ABSTRACT: ABSTRACT Background: Neuropsychiatric symptoms (NPS) occur in people with dementia throughout disease course and across etiologies. NPS are associated with significant morbidities and hastened disease processes. Nevertheless, people with dementia are not systematically assessed for NPS in clinical settings. We review existing NPS measures for clinical and/or research purposes, and identify measurement gaps. Methods: We conducted a computerized search of peer-reviewed published studies of measures (January 1, 1980-December 1, 2013) using multiple search terms. Measures selected for review were in English, had adequate psychometric properties, and were developed for or used with people with dementia. Papers describing measures were evaluated by three coders along seven characteristics: behavioral domains, number of items, method of administration, response categories, targeted population, setting, and psychometric properties. Results: Overall, 2,233 papers were identified through search terms, and 36 papers from manual searches of references. From 2,269 papers, 85 measures were identified of which 45 (52.9%) had adequate psychometric properties and were developed or used with dementia populations. Of these, 16 (35.6%) were general measures that included a wide range of behaviors; 29 (64.4%) targeted specific behaviors (e.g. agitation). Measures differed widely as to behaviors assessed and measurement properties. Conclusions: A robust set of diverse measures exists for assessing NPS in different settings. No measures identify risk factors for behaviors or enable an evaluation of the context in which behaviors occur. To improve clinical efforts, research is needed to evaluate concordance of behavioral ratings between formal and informal caregivers, and to develop and test measures that can identify known risks for behaviors and the circumstances under which behaviors occur.International Psychogeriatrics 08/2014; 26(11):1-44. DOI:10.1017/S1041610214001537 · 1.89 Impact Factor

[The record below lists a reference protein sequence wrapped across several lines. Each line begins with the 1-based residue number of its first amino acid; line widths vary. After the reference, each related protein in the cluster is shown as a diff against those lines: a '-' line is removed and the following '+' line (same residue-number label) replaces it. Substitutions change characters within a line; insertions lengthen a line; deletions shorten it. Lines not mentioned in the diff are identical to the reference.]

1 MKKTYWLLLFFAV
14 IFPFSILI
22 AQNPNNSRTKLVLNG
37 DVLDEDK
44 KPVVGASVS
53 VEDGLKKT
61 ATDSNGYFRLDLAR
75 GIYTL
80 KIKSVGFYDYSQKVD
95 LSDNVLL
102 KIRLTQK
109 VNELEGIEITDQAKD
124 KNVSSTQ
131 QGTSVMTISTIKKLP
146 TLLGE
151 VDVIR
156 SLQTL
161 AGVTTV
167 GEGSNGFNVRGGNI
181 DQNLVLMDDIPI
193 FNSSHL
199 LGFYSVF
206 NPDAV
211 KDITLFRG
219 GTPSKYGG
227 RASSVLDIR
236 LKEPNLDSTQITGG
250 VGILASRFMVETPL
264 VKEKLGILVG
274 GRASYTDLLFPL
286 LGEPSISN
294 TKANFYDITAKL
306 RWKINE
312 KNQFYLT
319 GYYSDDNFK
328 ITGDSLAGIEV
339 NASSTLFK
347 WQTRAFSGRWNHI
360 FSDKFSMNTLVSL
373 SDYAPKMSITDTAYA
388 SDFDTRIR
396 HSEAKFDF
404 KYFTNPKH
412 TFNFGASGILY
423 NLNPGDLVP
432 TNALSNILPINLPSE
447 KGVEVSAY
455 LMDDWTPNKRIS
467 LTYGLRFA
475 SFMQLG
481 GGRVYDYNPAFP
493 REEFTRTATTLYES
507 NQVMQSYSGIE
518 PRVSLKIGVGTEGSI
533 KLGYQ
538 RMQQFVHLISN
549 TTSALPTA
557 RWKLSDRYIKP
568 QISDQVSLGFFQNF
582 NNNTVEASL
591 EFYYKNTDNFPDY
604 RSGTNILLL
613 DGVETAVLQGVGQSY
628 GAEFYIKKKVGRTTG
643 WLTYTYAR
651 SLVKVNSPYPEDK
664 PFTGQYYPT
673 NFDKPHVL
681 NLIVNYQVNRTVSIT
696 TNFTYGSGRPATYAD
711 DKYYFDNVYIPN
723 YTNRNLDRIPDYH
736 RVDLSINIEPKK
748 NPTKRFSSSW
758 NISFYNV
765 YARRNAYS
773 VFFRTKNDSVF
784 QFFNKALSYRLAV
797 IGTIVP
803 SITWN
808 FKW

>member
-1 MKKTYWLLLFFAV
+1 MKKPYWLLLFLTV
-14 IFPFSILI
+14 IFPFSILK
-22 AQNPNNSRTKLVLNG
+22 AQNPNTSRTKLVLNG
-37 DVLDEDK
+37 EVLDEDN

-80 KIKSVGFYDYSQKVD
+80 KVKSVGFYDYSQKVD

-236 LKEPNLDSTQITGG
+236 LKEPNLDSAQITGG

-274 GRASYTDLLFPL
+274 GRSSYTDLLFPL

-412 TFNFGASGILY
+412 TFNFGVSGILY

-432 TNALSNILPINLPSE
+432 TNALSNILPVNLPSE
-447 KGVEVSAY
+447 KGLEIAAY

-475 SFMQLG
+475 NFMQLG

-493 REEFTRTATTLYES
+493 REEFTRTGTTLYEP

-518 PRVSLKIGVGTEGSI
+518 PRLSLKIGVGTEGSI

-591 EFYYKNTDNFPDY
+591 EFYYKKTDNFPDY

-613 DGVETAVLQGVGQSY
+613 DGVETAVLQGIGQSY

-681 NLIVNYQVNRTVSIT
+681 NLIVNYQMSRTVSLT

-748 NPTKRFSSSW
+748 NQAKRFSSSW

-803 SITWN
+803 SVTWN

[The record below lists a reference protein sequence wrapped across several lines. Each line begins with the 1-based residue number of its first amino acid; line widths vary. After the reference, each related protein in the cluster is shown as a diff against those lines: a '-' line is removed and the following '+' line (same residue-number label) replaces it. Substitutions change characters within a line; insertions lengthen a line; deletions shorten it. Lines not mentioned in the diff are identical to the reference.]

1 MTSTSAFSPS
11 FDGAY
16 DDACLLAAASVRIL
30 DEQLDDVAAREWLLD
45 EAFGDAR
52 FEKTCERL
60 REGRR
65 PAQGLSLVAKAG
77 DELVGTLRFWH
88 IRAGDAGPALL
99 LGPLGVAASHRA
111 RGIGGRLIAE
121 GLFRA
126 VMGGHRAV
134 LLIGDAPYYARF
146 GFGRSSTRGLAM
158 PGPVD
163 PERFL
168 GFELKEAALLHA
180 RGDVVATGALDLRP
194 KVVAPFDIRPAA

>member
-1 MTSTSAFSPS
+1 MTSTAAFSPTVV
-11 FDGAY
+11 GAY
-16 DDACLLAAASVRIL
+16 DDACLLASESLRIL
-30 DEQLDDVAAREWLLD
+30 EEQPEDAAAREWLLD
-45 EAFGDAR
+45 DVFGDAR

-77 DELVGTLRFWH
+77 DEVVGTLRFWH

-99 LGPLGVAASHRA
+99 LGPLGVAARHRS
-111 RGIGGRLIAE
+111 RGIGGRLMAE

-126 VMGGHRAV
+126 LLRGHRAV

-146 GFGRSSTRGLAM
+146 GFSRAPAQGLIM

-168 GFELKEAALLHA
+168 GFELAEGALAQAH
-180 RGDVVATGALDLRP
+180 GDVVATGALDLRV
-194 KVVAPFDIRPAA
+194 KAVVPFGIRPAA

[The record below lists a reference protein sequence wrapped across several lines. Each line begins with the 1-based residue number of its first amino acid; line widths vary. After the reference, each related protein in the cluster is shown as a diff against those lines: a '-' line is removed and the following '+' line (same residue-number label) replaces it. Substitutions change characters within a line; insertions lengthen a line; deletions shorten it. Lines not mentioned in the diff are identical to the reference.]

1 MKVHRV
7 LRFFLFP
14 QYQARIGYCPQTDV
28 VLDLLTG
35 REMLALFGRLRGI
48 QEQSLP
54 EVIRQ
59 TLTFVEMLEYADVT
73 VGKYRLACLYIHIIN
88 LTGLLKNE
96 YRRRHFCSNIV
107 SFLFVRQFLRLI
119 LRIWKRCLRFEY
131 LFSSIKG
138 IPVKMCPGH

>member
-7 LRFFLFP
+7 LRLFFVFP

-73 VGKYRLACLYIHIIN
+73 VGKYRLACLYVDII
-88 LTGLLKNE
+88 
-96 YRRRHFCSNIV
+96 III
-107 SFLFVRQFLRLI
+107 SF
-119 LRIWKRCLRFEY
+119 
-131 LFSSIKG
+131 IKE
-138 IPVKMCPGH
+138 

[Show abstract] [Hide abstract]